As the weather warms, motorcyclists across Alabama are at risk of being in accidents.
Once winter’s chill has left the air and the spring flowers bloom, motorcycle riders across the state hit the roads en masse. Motorcyclists can enjoy the fresh air, feel the warm sunshine on their backs and get a birds’ eye view of Alabama’s wildlife alongside the roadways. Motorcycle riders feel a sense of freedom that people in cars, trucks and commercial vehicles simply cannot. That freedom – and all the other benefits of motorcycling, including less money spent on gas and a smaller carbon footprint – comes at a price, though: motorcyclists are much more likely to be injured or lose their lives when they are involved in an accident than vehicle occupants are.
Laws aimed at safety
The Alabama legislature has done its part to make motorcycling as secure as possible by passing motorcycle and “motor-driven cycle” safety laws. The laws include requiring all motorcycle riders – operators and passengers alike, including those riding on the bike itself as well as in a sidecar or trailer – to wear a safety helmet and shoes (see Alabama Code Section 32-5A-245). Helmets must be solidly constructed, fit well, have sufficient padding to meet minimum protectiveness standards, and come with a permanently attached chin strap.
In addition, the state has prohibited the practice of “lane-splitting” by motorcyclists. This is where motorcycles travel between vehicles instead of staying confined to a single lane. It is a relatively common practice, but it is a dangerous one since it can result in motorcycles ended up in the “blind spot” of adjacent vehicles (which can prove disastrous when vehicles change lanes).
Accidents persist despite safety efforts
The damage to a car, truck or SUV may be minimal in an accident involving a motorcycle, but a motorcyclist or passenger can be seriously injured or killed even in a relatively low speed crash. The National Highway Traffic Safety Administration (NHTSA) reports that a motorcyclist is 26 times more likely to be killed and five times as likely to be injured in a crash as a vehicle occupant is. The NHTSA also reports that in 2014 (the most recent year for which data is available) alone, there were nearly 4,600 motorcycle accident fatalities and 92,000 injuries.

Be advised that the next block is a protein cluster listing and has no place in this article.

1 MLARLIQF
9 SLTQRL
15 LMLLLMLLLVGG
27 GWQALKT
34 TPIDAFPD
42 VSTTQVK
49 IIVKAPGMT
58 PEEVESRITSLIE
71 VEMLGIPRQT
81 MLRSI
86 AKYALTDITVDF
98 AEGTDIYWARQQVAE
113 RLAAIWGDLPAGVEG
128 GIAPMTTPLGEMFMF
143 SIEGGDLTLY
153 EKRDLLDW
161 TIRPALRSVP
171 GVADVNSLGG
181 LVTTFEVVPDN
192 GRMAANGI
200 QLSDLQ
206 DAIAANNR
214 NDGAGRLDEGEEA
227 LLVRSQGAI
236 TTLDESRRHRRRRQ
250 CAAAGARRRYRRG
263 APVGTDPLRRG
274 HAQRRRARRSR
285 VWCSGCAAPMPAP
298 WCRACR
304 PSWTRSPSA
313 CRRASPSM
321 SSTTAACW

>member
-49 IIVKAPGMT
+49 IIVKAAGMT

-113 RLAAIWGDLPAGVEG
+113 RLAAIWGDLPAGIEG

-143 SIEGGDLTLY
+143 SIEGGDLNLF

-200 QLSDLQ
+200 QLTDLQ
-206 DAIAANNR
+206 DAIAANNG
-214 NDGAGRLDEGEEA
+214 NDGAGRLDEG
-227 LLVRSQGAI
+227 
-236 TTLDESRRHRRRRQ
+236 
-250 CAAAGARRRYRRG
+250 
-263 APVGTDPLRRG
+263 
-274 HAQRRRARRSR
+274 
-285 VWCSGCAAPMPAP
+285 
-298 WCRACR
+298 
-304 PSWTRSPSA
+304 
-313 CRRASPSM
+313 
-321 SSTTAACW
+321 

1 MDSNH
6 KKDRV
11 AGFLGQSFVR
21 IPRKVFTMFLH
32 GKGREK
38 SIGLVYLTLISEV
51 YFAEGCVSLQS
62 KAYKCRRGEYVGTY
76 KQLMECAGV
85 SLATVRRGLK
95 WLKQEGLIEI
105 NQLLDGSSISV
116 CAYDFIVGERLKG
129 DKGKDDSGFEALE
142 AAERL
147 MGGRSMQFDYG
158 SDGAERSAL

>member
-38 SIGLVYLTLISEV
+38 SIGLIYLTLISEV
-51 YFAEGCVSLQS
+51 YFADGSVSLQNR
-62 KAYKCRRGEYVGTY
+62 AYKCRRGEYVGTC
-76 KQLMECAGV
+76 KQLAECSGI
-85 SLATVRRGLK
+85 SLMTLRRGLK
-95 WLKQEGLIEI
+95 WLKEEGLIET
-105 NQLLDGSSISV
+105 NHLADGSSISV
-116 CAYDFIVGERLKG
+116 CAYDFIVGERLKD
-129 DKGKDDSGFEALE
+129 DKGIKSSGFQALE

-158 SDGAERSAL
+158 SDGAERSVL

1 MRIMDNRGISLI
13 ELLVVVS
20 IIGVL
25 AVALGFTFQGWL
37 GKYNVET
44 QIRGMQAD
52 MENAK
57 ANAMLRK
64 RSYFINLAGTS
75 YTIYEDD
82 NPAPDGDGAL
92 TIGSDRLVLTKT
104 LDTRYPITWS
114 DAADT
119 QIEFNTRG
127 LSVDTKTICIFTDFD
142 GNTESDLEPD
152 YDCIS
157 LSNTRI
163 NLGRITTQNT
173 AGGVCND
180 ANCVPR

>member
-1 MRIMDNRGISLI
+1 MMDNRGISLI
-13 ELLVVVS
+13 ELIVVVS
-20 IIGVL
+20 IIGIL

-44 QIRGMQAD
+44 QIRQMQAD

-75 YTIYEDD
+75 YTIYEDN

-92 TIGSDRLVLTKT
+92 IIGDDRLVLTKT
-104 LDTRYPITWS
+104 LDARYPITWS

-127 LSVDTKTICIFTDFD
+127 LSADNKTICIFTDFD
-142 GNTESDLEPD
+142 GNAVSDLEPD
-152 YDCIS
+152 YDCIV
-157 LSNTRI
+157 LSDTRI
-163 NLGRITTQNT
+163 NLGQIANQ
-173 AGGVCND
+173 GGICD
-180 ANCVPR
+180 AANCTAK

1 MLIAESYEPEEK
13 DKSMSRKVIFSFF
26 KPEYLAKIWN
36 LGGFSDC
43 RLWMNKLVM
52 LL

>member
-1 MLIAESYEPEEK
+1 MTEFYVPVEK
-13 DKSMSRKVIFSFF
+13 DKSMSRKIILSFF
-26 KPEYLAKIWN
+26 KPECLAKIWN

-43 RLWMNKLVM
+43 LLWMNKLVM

Even though Alabama has taken legislative action in an attempt to make motorcycling safer, the simple fact remains that the majority of accidents involving motorcycles and vehicles aren’t the fault of the motorcyclist. Oftentimes, bad driving behaviors and negligence of car, truck and commercial vehicle drivers cause the accidents between those vehicles and motorcycles. Such behaviors include:
- Distracted driving (including talking on a handheld or hands-free cellphone, texting, checking email, adjusting a GPS device, updating social media, eating/drinking or changing the music selection)
- Not accounting for changes in traffic levels or road conditions
- Driving under the influence of alcohol or drugs
- Changing lanes without signaling
- Not checking blind spots before switching lanes or merging into traffic
Even if you take all the proper safety precautions and operate your motorcycle in a responsible manner, there is still a chance you’ll be involved in an injury-causing accident. If you or someone you love has been injured in a serious motorcycle wreck that was the fault of another person, you have legal rights. For more information about possible legal options, contact the Birmingham or Rainesville law offices of Lloyd and Hogan. Call them today at 205-969-6235 or contact them online to schedule a free initial case consultation.